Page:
thu 21/11/2019

Opera Features

Opinion: What does opera have to say to the under-30s?

alexandra Coghlan

If, like me, your first reaction to the question “What does opera have to say to under-30s” is “What doesn’t opera have to say to them, or anyone, for that matter?” then you can stop reading now. Job done. Go out and spread the word. For everyone else – and that includes Tolstoy, Rousseau and Samuel Johnson, famous opera-detractors all – I have just one further question: what is your problem with opera?

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Lorin Maazel (1930-2014) on Puccini's Golden Girl

David Nice

I met one of the 20th century’s most impressive, if not always sympathetic, conductors twice, on both occasions to talk Puccini before La Scala recordings of La fanciulla del West (The Girl of the Golden West) and Manon Lescaut.

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Nightmare in Aix: Sarah Connolly on a shocking first night

Sarah Connolly

I felt so shocked by the events that took place during the premiere of Handel’s Ariodante on 3 July in the Festival d’Aix-en-Provence last week, and so disappointed that our painstaking work with director Richard Jones over the last six weeks had been so comprehensively ruined, that I felt I should document what happened.

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First Person: Who is Mozart's fake garden girl?

Frederic Wake-Walker

La finta giardiniera is about seven characters in search of love. They are all pretending to some extent – they are not being truthful to themselves. It’s a classic Mozartian conceit which comes back in Così fan tutte in particular but also in Le nozze di Figaro – that, in order to love someone, you need to know yourself. Finta is about these seven characters coming to some level of understanding by the end, and therefore being able to love each other.

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Extracts: John Tusa - Pain in the Arts

ismene Brown

In the midst of ferment as the arts world faces fast-shrinking public subsidy, Sir John Tusa, former managing director of the BBC World Service and the Barbican Arts Centre, publishes this week a brisk new book that urges arts and politicians to reject the emotive clichés and lazy token battles and focus on what matters. In Pain in the Arts, Tusa urges that both sides take personal responsibility for an essential part of human life.

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theartsdesk in Dresden and Berlin: Happy Birthday, Richard Strauss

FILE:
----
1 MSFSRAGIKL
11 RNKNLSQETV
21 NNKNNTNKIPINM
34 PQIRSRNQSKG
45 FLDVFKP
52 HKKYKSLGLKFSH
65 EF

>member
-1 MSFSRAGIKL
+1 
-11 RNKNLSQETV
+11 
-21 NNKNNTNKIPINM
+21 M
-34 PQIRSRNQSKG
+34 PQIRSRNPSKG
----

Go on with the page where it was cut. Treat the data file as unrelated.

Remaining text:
David Nice

Richard Strauss was born in Munich 150 years ago today. Christian Thielemann is celebrating the fact by conducting the Staatskapelle Dresden in the juiciest of all-Strauss operatic potpourris, a festive concert to be held in the city’s glorious Semperoper. What wouldn’t I give to hear Anja Harteros, alongside Anne Schwanewilms the loveliest of Strauss sopranos, and chaste nymph Daphne’s metamorphosis into a laurel in a peerless operatic epilogue?

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theartsdesk in Budapest: Magyar Strauss

Roderic Dunnett

If the Hungarian State Opera wanted to demonstrate that it is now back on top form, it could not have chosen a better way than this six-opera celebration of Richard Strauss’s 150th anniversary. Mahler conducted here before moving to Hamburg, Vienna and New York. Filled with new ambition, after a contractual shake-up under General Manager Szilveszter Ókovács, Budapest displays revitalised strength and amazing depth in all departments.

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Caspar Gomez hits Glyndebourne Opera Festival

Caspar Gomez

It’s certainly different from the Glastonbury shuttle, I’ll tell you that. I’m sitting with Finetime on the minibus that takes festival-goers from Lewes Station to the opening day of Glyndebourne Opera Festival 2014.

Finetime’s looking very much the peacock today, a suit of many colours and he’s even wearing an earring with a blue feather. I clank my Asahi beer against his.

“The first of too many,” I say.

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theartsdesk Q&A: Conductor Robin Ticciati

David Nice

Poised when I met him six weeks ago between 40th anniversary celebrations of  the Scottish Chamber Orchestra, of which he has been a shaping chief conductor for the past five years  and putting his new music directorship of Glyndebourne into action, Robin Ticciati hardly seemed like a man in positions of power, more an idealistic youth with a touch of the dreamer softening a powerful intellect.

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Remembering Sir George Christie (1934-2014)

Brian Dickie

I started work at Glyndebourne in 1962 at the age of 20 and remained there for 27 years, for the last seven of which I was General Administrator. Throughout that period George was Chairman of Glyndebourne Productions, and my ultimate boss. 

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